• Because Iceberg and Hudi were designed to work in cloud environments, where companies can afford to manage large volumes of data and easily estimate costs of performing queries and analytics using that data, Venkataramani said, the barriers to adoption have been lifted.
  • “It’s the market demanding projects like Hudi and Iceberg,” he said.

That could bode well for Weeks, the former Netflix engineer who helped create Iceberg. Just last year, along with two other former Netflix data wranglers who also helped create Iceberg, he co-founded Tabular, a startup building a data platform using Iceberg.

— Kate Kaye (email | twitter)


At HashiCorp, we believe infrastructure enables innovation. We help teams operate that infrastructure in the cloud. Organizations rely on our solutions to provision, secure, connect, and run their business-critical applications. Our products provide multi-cloud infrastructure automation, and underpin some of the most important applications for the world’s largest enterprises.

Learn more

Knative reunited with Kubernetes

Please meet Donna Goodison, Protocol Enterprise’s new infrastructure reporter! Donna joined us from CRN this week and makes her Protocol Enterprise newsletter debut here.

The Google-founded Knative project is now officially in the hands of the Cloud Native Computing Foundation (CNCF).

CNCF’s Technical Oversight Committee voted to accept the open-source, Kubernetes-based platform, which allows developers to build serverless applications, as an incubating project. The incubating stage is an associated maturity level for CNCF projects before the graduation stage.

Alibaba Cloud, Bloomberg, IBM and VMware are among the production users of Knative, which Google founded and launched four years ago and developed with IBM, Red Hat, SAP and VMware.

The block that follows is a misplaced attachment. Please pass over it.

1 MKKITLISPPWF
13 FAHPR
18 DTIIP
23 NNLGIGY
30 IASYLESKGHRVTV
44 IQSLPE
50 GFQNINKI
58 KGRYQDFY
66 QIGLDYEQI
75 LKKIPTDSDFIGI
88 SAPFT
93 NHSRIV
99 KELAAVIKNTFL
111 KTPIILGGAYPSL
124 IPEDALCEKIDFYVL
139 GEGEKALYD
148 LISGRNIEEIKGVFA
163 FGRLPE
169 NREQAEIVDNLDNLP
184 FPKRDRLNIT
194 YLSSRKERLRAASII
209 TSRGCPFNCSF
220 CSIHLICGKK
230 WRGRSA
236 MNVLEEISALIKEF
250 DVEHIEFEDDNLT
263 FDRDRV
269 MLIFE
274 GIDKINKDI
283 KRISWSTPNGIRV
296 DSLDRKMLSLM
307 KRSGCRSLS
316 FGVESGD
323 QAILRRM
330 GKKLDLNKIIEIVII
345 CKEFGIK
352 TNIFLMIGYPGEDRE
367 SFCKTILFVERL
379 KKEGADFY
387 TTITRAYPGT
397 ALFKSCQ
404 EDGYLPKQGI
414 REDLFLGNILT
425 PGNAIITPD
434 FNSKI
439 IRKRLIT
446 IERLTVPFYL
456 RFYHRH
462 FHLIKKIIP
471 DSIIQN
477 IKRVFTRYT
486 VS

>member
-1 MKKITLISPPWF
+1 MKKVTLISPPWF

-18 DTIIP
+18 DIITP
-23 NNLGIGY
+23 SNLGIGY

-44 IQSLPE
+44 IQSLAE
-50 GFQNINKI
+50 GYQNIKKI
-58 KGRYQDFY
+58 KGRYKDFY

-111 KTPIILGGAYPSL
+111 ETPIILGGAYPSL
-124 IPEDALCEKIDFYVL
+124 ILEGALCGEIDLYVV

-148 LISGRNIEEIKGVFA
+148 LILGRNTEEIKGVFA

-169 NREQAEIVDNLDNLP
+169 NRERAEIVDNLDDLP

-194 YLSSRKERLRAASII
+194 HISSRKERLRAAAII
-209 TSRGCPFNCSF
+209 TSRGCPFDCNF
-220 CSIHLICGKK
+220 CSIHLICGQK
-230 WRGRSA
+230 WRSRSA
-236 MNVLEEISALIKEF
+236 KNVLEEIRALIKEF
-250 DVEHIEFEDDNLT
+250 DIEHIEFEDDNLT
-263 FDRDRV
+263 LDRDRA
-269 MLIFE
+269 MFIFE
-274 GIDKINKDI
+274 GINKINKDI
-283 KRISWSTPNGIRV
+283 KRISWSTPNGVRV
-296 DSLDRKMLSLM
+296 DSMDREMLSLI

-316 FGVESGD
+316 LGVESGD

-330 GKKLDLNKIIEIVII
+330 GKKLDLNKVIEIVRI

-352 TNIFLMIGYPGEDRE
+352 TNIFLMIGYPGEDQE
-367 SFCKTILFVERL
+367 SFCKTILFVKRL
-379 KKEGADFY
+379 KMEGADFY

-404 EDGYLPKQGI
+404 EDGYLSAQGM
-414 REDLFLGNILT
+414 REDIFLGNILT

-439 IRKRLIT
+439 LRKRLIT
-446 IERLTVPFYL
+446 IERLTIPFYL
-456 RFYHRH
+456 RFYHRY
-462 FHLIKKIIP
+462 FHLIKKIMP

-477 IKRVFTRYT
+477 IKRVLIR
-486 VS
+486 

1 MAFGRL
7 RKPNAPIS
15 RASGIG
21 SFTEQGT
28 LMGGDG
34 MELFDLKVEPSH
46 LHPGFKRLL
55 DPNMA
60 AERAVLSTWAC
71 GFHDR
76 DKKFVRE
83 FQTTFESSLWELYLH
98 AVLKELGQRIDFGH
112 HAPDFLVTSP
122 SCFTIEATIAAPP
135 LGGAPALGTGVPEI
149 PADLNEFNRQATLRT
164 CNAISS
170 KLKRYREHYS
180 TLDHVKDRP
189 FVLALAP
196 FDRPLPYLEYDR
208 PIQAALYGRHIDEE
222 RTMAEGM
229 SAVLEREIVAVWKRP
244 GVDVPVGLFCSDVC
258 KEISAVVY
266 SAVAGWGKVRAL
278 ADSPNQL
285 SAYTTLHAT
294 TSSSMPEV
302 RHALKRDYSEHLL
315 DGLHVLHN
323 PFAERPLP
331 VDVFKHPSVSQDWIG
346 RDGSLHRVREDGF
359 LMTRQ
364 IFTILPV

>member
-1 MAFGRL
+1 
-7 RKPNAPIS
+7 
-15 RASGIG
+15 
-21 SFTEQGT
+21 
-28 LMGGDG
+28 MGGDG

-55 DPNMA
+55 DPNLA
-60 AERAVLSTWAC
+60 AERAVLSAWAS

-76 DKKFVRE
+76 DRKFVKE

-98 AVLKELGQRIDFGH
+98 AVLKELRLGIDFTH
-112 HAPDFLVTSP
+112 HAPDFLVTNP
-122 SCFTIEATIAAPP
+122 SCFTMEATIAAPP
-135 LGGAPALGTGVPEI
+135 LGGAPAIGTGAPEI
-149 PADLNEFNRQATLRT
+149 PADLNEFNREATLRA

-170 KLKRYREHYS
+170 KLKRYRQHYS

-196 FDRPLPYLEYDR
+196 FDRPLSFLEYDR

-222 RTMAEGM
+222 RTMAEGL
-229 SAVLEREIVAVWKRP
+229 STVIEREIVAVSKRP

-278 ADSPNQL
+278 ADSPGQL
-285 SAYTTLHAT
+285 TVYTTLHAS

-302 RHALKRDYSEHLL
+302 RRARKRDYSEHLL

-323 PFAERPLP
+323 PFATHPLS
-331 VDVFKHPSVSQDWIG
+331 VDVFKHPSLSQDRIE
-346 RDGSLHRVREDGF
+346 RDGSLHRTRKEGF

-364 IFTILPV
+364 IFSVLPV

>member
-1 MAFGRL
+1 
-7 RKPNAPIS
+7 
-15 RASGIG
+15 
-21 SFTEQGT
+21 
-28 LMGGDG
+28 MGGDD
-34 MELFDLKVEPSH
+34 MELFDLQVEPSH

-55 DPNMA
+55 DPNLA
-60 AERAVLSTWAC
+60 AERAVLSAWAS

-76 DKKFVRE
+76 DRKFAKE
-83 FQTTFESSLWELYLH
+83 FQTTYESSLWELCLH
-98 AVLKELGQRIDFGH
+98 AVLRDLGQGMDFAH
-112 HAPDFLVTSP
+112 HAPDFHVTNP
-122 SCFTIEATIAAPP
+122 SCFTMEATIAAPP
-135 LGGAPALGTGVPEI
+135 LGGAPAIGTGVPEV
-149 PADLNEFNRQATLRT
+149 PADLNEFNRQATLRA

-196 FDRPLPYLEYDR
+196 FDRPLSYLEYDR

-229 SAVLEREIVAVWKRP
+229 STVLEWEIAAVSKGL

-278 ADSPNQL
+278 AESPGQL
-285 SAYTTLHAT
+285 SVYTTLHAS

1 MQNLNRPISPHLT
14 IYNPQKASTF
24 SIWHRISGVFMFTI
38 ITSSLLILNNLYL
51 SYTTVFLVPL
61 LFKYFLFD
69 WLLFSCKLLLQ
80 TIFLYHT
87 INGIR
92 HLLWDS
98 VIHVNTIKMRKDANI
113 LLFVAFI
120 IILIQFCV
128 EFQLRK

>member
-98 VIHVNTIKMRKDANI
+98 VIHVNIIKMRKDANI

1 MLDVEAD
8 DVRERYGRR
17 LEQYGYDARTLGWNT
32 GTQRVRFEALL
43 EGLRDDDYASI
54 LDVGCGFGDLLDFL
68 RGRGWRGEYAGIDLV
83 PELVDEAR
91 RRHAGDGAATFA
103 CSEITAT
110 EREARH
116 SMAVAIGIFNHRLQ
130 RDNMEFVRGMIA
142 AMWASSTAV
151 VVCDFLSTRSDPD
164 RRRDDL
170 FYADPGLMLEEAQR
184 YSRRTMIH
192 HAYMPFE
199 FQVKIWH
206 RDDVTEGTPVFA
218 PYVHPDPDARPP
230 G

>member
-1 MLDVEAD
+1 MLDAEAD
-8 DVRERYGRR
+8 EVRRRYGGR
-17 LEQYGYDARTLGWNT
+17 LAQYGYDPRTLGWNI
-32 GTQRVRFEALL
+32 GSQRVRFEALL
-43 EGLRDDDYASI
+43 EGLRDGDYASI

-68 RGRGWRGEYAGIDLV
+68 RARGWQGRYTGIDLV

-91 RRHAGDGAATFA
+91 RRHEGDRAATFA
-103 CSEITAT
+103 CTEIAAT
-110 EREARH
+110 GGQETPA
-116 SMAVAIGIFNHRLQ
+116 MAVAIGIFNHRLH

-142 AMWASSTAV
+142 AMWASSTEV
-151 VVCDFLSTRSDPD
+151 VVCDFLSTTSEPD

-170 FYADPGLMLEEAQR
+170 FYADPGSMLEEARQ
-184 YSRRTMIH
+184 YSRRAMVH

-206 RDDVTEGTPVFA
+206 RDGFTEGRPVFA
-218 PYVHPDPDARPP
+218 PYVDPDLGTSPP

Google, which ceded direct control of Knative in 2020, announced in November that it wanted to hand over the platform, including its code, intellectual property and trademark, to the vendor-neutral CNCF after it reached version 1.0 status and was deemed stable for commercial use.

— Donna Goodison (email | twitter)

Investors catch AI’s third wave

Expect to see more illustrations of robots and humans shaking hands in enterprise news reports over the next few years.

Vancouver, Canada’s cognitive AI and robotics company Sanctuary Cognitive Systems aims to build cognitive AI for robotic software that attempts to enable memory, sight, sound and touch the way the human brain does. And, rather than devise robots for specific use cases, its goal is to create robotics that work for any purpose.

Now Sanctuary has a lot more money to put toward its lofty goal. The company announced Wednesday that it raised $58.5 million in series A funding from investors including Verizon Ventures, Canadian government-affiliated Export Development Canada and Canadian healthcare company SE Health.

Cognitive AI researchers say we could expect advancements in so-called “third wave” AI coming in the next few years. Not only are these areas getting funded, researchers at large companies like Intel are working on cognitive and neuromorphic AI that is adaptive and recognizes context in ways only humans and animals do today.

But don’t worry, Sanctuary believes that even if they think like humans, its robots will merely augment the special talents of the human workforce rather than replacing people.

— Kate Kaye (email | twitter)

Around the enterprise

Miguel de Icaza, who has played key roles on Microsoft’s AI and developer tools teams since it acquired his company Xamarin in 2016, is leaving the company.

Oracle and SAP announced that they would stop doing business in Russia as the fallout from the invasion of Ukraine continues.

Snowflake investors were not satisfied with a 101% jump in revenue and guidance predicting around 66% growth in product revenue during its upcoming fiscal year, underscoring how weird Wall Street can be.

Snowflake also announced that it had acquired Streamlit, which makes tools that let developers quickly build web apps based on data scripts, for $800 million.


At HashiCorp, we believe infrastructure enables innovation. We help teams operate that infrastructure in the cloud. Organizations rely on our solutions to provision, secure, connect, and run their business-critical applications. Our products provide multi-cloud infrastructure automation, and underpin some of the most important applications for the world’s largest enterprises.

Learn more

Thanks for reading — see you tomorrow!